Definition - What does catalysis mean?
Catalysis is a chemical term for the process whereby a catalyst material, introduced into a chemical reaction, changes the rate of a chemical reaction, but remains unchanged itself after the chemical reaction has finished. This catalysis usually changes the rate of a reaction by speeding it up or lowering it's temperature in a way that would not be possible without a catalyst. The term catalyst is also used outside of chemistry for anything that causes a change or reaction to happen.
Safeopedia explains catalysis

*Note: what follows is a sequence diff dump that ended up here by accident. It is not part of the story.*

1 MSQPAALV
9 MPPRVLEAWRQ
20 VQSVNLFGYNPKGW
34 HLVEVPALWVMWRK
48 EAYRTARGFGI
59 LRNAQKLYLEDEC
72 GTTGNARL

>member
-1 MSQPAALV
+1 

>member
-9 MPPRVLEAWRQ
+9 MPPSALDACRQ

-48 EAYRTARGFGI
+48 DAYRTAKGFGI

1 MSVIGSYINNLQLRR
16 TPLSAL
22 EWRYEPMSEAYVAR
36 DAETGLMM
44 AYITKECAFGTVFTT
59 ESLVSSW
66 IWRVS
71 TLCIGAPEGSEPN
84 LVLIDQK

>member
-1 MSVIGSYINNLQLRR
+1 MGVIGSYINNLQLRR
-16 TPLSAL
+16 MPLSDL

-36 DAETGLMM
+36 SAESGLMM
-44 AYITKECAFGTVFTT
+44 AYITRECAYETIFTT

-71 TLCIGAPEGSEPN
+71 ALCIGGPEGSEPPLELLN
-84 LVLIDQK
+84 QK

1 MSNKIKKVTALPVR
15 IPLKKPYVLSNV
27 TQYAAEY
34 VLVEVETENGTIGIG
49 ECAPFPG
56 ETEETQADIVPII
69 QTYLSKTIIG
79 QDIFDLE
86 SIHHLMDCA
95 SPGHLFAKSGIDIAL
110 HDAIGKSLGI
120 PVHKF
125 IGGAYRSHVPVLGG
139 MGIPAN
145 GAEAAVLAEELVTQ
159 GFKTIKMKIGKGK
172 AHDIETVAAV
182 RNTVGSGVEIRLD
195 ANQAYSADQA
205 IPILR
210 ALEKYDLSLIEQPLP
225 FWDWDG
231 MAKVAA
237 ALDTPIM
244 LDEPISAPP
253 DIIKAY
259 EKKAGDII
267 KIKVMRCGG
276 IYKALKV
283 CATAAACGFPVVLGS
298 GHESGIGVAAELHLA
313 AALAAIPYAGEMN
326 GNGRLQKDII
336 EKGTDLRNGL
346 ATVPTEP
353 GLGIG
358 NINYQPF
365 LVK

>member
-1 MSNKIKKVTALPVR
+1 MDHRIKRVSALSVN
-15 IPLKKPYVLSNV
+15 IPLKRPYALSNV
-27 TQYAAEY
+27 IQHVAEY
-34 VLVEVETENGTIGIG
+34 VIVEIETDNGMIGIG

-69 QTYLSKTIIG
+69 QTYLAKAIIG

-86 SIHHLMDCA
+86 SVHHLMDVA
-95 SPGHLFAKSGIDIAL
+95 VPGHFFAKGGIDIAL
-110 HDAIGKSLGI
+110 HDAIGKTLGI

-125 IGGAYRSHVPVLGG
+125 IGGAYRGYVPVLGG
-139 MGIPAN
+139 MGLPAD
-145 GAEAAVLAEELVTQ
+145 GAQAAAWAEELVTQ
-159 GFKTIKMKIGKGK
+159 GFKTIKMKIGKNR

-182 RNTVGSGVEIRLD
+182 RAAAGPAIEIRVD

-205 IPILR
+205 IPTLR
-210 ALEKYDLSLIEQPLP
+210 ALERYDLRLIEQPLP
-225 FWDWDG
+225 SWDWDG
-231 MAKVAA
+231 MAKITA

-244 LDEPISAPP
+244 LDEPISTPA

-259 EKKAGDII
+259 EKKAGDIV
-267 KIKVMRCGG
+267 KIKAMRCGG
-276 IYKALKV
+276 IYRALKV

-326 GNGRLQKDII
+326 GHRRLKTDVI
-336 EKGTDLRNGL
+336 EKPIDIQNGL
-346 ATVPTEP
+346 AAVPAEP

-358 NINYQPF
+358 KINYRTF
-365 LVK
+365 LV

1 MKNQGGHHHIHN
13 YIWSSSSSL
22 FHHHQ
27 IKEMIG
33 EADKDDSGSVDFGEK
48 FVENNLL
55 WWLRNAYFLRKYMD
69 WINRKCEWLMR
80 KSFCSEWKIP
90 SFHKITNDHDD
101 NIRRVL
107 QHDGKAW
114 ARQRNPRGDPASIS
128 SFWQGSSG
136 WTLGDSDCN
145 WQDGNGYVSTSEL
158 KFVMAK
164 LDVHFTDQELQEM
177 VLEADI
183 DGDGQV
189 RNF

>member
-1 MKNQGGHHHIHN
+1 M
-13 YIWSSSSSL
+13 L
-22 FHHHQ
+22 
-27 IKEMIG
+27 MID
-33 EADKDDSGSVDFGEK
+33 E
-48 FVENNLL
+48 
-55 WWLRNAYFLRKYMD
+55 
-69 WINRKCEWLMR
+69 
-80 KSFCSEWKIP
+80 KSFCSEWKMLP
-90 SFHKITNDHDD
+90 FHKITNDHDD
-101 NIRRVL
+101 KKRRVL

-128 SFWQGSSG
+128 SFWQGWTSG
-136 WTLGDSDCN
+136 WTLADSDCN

A good example of chemical catalysis is when the catalyst platinum is used to change carbon monoxide, which is toxic, into carbon dioxide. This happens in the catalytic converter of a car to help avoid toxic fumes exiting into the atmosphere and harming the environment, humans or animals. Catalysis can involve many different kinds of catalyst such as heat, light or a particular element from the periodic table that can be introduced to a chemical reaction. This process has implications for health and safety, especially when considering pharmaceutical products, the food industry or technological advances. Catalysis can be used in the production of products like these to make them safer for humans and the environment.
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